Monday, 29 November 2021

Michael Joseph Proof Party, Henley town hall

IT was a real treat to attend the proof party of Claire Alexander’s debut novel, Meredith, Alone, due to be published in June 2022 and set to be one of next summer’s big literary hits.

Alexander, who was in conversation with Daisy Buchanan, described the book as “unexpectedly timely” because it addresses the issue of self-isolation and of “being alone”, even though it was written before the pandemic.

Buchanan said it is an “accidentally resonant” novel because readers have now all lived through their own versions of isolation and separation.

Alexander started writing the book in October 2019 and was interested in the reasons why someone — her character, Meredith — would be unable to leave the house and she was keen to explore the difference between loneliness and being alone.

Little did she know that in less than a year we would all be forced to stay home and would miss seeing friends and family. As a result, Alexander said the writing of Meredith’s story actually became quite therapeutic and that the character of Meredith helped her through lockdown because she had already lived it through the writing of her novel.

Speaking with a soft Scottish accent and oozing warmth, Alexander looked delighted throughout.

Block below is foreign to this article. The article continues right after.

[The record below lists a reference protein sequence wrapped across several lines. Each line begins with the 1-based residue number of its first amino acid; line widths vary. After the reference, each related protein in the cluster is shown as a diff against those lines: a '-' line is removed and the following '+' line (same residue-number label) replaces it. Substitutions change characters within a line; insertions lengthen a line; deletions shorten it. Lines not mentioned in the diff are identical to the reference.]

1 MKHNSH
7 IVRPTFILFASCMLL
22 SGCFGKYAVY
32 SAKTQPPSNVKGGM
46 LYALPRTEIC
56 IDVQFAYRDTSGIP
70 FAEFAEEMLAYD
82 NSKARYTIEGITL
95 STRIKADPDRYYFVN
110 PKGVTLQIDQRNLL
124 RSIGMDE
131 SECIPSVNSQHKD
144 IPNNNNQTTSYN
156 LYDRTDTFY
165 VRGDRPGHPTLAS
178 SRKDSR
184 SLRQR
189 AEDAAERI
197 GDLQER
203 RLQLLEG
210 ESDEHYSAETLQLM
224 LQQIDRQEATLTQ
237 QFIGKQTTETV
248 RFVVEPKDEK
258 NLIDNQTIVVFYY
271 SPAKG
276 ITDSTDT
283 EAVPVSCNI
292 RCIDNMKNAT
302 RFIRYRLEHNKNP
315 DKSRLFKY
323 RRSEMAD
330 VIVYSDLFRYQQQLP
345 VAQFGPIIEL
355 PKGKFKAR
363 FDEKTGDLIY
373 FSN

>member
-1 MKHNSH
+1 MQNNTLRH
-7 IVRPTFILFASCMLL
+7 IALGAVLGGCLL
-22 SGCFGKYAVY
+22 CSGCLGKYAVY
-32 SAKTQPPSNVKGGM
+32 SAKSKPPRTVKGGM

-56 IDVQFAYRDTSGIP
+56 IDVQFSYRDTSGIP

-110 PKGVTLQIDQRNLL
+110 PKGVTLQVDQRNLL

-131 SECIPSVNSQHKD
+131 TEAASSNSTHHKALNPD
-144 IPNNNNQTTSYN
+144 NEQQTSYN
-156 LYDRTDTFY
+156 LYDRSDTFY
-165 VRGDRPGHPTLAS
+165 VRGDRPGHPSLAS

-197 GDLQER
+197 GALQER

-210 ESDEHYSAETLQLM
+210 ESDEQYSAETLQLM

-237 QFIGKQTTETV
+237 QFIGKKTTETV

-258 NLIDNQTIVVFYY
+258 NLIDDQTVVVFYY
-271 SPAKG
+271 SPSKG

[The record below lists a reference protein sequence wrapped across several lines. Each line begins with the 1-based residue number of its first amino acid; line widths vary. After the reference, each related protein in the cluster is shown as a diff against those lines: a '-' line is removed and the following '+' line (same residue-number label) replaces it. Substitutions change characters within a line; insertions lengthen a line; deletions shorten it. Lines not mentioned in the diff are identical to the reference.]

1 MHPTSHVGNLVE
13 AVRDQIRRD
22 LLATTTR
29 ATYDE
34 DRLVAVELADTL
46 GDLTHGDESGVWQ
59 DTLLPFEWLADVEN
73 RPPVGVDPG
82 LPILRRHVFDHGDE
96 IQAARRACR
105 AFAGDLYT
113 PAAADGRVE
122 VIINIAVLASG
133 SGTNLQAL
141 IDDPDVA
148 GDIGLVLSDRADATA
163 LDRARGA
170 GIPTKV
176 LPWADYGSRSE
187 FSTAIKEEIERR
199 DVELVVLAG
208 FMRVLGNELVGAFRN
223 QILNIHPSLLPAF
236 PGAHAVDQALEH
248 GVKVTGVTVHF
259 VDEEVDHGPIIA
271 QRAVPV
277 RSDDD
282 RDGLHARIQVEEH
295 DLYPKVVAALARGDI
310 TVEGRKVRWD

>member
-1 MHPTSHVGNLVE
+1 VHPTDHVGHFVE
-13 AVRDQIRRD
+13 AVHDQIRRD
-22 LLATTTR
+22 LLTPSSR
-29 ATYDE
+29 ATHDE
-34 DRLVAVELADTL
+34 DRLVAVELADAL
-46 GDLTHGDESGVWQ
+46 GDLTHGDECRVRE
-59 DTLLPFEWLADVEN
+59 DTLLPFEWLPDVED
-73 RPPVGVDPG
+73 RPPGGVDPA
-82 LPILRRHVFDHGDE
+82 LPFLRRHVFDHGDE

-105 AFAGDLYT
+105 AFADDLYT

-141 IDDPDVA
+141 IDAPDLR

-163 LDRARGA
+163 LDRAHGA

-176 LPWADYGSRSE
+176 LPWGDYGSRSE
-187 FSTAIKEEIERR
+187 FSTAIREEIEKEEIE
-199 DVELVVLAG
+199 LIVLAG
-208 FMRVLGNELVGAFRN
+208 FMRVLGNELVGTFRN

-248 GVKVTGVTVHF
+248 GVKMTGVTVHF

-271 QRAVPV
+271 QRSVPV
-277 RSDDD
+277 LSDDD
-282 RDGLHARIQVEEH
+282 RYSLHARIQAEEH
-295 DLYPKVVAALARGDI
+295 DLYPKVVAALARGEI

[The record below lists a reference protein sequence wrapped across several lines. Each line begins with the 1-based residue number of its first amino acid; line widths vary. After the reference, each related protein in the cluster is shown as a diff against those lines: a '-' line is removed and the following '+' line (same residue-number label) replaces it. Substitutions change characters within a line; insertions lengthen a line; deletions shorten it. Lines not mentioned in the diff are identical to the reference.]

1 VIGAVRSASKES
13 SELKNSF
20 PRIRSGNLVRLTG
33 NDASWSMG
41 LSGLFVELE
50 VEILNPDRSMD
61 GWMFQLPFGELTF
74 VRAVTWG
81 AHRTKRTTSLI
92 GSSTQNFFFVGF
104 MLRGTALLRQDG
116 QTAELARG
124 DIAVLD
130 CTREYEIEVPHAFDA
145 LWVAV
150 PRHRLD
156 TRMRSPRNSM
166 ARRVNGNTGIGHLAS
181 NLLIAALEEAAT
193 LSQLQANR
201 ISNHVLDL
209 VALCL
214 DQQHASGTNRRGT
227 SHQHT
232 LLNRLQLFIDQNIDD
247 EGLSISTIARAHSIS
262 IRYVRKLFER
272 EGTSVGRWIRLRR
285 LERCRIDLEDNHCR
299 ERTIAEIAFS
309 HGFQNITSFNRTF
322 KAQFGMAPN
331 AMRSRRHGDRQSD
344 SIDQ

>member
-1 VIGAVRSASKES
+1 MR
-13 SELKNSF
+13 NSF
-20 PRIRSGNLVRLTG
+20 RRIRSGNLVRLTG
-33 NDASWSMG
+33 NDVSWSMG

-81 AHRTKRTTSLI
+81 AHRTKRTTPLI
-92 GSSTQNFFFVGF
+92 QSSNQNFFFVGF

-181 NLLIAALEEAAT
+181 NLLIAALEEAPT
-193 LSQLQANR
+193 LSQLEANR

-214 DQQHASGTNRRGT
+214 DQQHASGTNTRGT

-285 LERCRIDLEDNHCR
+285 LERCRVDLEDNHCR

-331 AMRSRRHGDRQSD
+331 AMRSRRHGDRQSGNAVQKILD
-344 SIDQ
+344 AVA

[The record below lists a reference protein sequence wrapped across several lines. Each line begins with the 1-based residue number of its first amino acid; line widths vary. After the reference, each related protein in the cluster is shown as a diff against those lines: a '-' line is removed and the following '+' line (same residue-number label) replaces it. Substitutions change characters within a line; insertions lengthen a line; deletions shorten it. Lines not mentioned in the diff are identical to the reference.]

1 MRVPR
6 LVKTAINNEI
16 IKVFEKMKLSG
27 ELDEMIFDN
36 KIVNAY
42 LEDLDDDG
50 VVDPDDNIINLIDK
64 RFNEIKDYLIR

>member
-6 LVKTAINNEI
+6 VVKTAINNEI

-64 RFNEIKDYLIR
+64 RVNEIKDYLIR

After 20 years of trying to write, she said she was happy to simply finish a draft, let alone get it published. It was, she suspects, the book she was always meant to write.

The evening covered writing, reading and publishing with social media even being viewed in a positive light.

Alexander thinks it can be quite intimate and that online friendships can grow, as they they did for her through online writing courses she took.

Social media also keeps us connected, especially in recent times, and for her character Meredith it is a lifeline.

The evening was cheery but questions delved deep into emotional topics — namely family and the idea of choosing family.

In the book Meredith’s biological family is very dark and complicated, whereas her chosen family are warm and supportive.

Alexander believes it is true that “friends can be more like family”. She also said she likes to explore the relationships of sisters and thinks it is a very interesting way to write about women, naming Louisa May Alcott’s Little Women as one of her favourite books.

As Alexander and Buchanan talked about Meredith, it felt as though she was with us. As discussions of being alone and isolation and lockdown took over, it felt as if she was guiding us — the expert on this before it all began.

I left excited to read the book, but also with the feeling of a shared experience, that the story I was taking home belongs to all of us and that is why Meredith, Alone is both “accidentally resonant” and “unexpectedly timely” — and why we can expect to hear a lot more about her when the book is published next summer.

Laura Healy

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